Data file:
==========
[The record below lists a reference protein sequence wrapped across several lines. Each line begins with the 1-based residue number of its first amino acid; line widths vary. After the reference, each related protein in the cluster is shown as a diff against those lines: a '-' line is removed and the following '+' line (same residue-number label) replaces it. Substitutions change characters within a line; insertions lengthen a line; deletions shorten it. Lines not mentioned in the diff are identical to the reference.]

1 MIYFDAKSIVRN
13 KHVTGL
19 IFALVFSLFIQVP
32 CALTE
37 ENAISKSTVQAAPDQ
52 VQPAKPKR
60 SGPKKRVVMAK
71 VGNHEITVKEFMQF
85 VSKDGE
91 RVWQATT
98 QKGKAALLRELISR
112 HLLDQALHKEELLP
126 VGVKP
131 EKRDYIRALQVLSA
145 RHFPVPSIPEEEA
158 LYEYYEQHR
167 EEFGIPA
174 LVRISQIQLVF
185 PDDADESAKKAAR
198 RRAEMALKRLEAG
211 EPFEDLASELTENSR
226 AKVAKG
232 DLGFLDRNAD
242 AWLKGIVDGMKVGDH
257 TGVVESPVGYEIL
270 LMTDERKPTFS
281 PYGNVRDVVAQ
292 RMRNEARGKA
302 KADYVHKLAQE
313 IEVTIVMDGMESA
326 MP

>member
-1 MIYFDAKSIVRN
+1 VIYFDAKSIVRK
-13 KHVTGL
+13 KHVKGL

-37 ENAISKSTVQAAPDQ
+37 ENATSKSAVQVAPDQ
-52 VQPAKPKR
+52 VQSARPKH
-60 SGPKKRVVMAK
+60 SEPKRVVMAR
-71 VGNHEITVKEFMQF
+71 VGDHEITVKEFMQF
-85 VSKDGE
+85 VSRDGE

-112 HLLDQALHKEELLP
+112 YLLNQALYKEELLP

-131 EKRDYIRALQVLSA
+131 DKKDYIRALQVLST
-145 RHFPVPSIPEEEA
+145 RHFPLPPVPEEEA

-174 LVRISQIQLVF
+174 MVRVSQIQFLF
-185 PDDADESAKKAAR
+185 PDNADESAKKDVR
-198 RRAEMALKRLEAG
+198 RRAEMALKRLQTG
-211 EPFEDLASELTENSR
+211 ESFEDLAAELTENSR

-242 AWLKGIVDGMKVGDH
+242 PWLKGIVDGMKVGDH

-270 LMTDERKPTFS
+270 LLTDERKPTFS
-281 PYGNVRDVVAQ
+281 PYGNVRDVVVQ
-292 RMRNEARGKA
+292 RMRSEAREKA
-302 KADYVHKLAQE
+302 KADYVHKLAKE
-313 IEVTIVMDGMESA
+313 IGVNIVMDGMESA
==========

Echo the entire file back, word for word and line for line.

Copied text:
[The record below lists a reference protein sequence wrapped across several lines. Each line begins with the 1-based residue number of its first amino acid; line widths vary. After the reference, each related protein in the cluster is shown as a diff against those lines: a '-' line is removed and the following '+' line (same residue-number label) replaces it. Substitutions change characters within a line; insertions lengthen a line; deletions shorten it. Lines not mentioned in the diff are identical to the reference.]

1 MIYFDAKSIVRN
13 KHVTGL
19 IFALVFSLFIQVP
32 CALTE
37 ENAISKSTVQAAPDQ
52 VQPAKPKR
60 SGPKKRVVMAK
71 VGNHEITVKEFMQF
85 VSKDGE
91 RVWQATT
98 QKGKAALLRELISR
112 HLLDQALHKEELLP
126 VGVKP
131 EKRDYIRALQVLSA
145 RHFPVPSIPEEEA
158 LYEYYEQHR
167 EEFGIPA
174 LVRISQIQLVF
185 PDDADESAKKAAR
198 RRAEMALKRLEAG
211 EPFEDLASELTENSR
226 AKVAKG
232 DLGFLDRNAD
242 AWLKGIVDGMKVGDH
257 TGVVESPVGYEIL
270 LMTDERKPTFS
281 PYGNVRDVVAQ
292 RMRNEARGKA
302 KADYVHKLAQE
313 IEVTIVMDGMESA
326 MP

>member
-1 MIYFDAKSIVRN
+1 VIYFDAKSIVRK
-13 KHVTGL
+13 KHVKGL

-37 ENAISKSTVQAAPDQ
+37 ENATSKSAVQVAPDQ
-52 VQPAKPKR
+52 VQSARPKH
-60 SGPKKRVVMAK
+60 SEPKRVVMAR
-71 VGNHEITVKEFMQF
+71 VGDHEITVKEFMQF
-85 VSKDGE
+85 VSRDGE

-112 HLLDQALHKEELLP
+112 YLLNQALYKEELLP

-131 EKRDYIRALQVLSA
+131 DKKDYIRALQVLST
-145 RHFPVPSIPEEEA
+145 RHFPLPPVPEEEA

-174 LVRISQIQLVF
+174 MVRVSQIQFLF
-185 PDDADESAKKAAR
+185 PDNADESAKKDVR
-198 RRAEMALKRLEAG
+198 RRAEMALKRLQTG
-211 EPFEDLASELTENSR
+211 ESFEDLAAELTENSR

-242 AWLKGIVDGMKVGDH
+242 PWLKGIVDGMKVGDH

-270 LMTDERKPTFS
+270 LLTDERKPTFS
-281 PYGNVRDVVAQ
+281 PYGNVRDVVVQ
-292 RMRNEARGKA
+292 RMRSEAREKA
-302 KADYVHKLAQE
+302 KADYVHKLAKE
-313 IEVTIVMDGMESA
+313 IGVNIVMDGMESA